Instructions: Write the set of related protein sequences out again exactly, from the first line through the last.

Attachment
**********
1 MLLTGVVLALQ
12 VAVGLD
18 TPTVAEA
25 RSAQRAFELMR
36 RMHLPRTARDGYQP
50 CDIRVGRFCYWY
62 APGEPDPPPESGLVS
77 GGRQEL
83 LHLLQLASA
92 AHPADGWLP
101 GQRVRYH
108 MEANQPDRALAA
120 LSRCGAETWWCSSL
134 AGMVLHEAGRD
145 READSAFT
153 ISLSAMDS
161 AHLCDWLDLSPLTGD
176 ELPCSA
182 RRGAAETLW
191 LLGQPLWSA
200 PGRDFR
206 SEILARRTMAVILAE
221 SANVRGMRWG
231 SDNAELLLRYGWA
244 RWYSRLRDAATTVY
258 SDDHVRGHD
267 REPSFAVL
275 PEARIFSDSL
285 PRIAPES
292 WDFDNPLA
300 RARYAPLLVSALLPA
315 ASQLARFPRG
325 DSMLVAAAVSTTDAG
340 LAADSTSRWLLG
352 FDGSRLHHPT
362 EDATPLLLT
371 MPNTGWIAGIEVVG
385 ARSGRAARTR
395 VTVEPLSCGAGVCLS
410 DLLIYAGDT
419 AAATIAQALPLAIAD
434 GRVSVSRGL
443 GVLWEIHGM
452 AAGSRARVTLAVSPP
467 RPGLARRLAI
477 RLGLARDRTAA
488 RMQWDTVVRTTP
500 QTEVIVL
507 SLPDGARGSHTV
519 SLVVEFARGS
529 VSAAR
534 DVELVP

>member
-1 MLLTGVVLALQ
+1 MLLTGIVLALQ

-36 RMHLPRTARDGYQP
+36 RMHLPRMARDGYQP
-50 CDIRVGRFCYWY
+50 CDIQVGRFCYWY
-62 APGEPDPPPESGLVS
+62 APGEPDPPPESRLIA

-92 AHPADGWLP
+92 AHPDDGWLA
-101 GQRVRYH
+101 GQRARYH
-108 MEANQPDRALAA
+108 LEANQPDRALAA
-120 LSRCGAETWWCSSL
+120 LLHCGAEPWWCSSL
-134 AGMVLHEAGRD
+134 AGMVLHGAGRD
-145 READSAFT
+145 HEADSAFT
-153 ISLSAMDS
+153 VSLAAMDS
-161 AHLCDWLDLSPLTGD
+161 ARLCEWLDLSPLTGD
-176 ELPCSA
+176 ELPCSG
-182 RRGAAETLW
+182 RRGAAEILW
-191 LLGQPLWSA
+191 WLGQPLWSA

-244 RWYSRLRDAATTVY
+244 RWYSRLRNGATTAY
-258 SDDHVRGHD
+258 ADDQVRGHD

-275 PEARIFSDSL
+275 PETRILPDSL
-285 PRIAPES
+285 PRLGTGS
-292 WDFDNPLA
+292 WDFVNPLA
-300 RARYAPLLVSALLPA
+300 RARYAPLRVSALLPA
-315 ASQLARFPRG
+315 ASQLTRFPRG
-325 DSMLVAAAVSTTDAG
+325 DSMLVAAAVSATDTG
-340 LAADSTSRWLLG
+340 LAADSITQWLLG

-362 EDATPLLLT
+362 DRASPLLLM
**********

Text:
1 MLLTGVVLALQ
12 VAVGLD
18 TPTVAEA
25 RSAQRAFELMR
36 RMHLPRTARDGYQP
50 CDIRVGRFCYWY
62 APGEPDPPPESGLVS
77 GGRQEL
83 LHLLQLASA
92 AHPADGWLP
101 GQRVRYH
108 MEANQPDRALAA
120 LSRCGAETWWCSSL
134 AGMVLHEAGRD
145 READSAFT
153 ISLSAMDS
161 AHLCDWLDLSPLTGD
176 ELPCSA
182 RRGAAETLW
191 LLGQPLWSA
200 PGRDFR
206 SEILARRTMAVILAE
221 SANVRGMRWG
231 SDNAELLLRYGWA
244 RWYSRLRDAATTVY
258 SDDHVRGHD
267 REPSFAVL
275 PEARIFSDSL
285 PRIAPES
292 WDFDNPLA
300 RARYAPLLVSALLPA
315 ASQLARFPRG
325 DSMLVAAAVSTTDAG
340 LAADSTSRWLLG
352 FDGSRLHHPT
362 EDATPLLLT
371 MPNTGWIAGIEVVG
385 ARSGRAARTR
395 VTVEPLSCGAGVCLS
410 DLLIYAGDT
419 AAATIAQALPLAIAD
434 GRVSVSRGL
443 GVLWEIHGM
452 AAGSRARVTLAVSPP
467 RPGLARRLAI
477 RLGLARDRTAA
488 RMQWDTVVRTTP
500 QTEVIVL
507 SLPDGARGSHTV
519 SLVVEFARGS
529 VSAAR
534 DVELVP

>member
-1 MLLTGVVLALQ
+1 MLLTGIVLALQ

-36 RMHLPRTARDGYQP
+36 RMHLPRMARDGYQP
-50 CDIRVGRFCYWY
+50 CDIQVGRFCYWY
-62 APGEPDPPPESGLVS
+62 APGEPDPPPESRLIA

-92 AHPADGWLP
+92 AHPDDGWLA
-101 GQRVRYH
+101 GQRARYH
-108 MEANQPDRALAA
+108 LEANQPDRALAA
-120 LSRCGAETWWCSSL
+120 LLHCGAEPWWCSSL
-134 AGMVLHEAGRD
+134 AGMVLHGAGRD
-145 READSAFT
+145 HEADSAFT
-153 ISLSAMDS
+153 VSLAAMDS
-161 AHLCDWLDLSPLTGD
+161 ARLCEWLDLSPLTGD
-176 ELPCSA
+176 ELPCSG
-182 RRGAAETLW
+182 RRGAAEILW
-191 LLGQPLWSA
+191 WLGQPLWSA

-244 RWYSRLRDAATTVY
+244 RWYSRLRNGATTAY
-258 SDDHVRGHD
+258 ADDQVRGHD

-275 PEARIFSDSL
+275 PETRILPDSL
-285 PRIAPES
+285 PRLGTGS
-292 WDFDNPLA
+292 WDFVNPLA
-300 RARYAPLLVSALLPA
+300 RARYAPLRVSALLPA
-315 ASQLARFPRG
+315 ASQLTRFPRG
-325 DSMLVAAAVSTTDAG
+325 DSMLVAAAVSATDTG
-340 LAADSTSRWLLG
+340 LAADSITQWLLG

-362 EDATPLLLT
+362 DRASPLLLM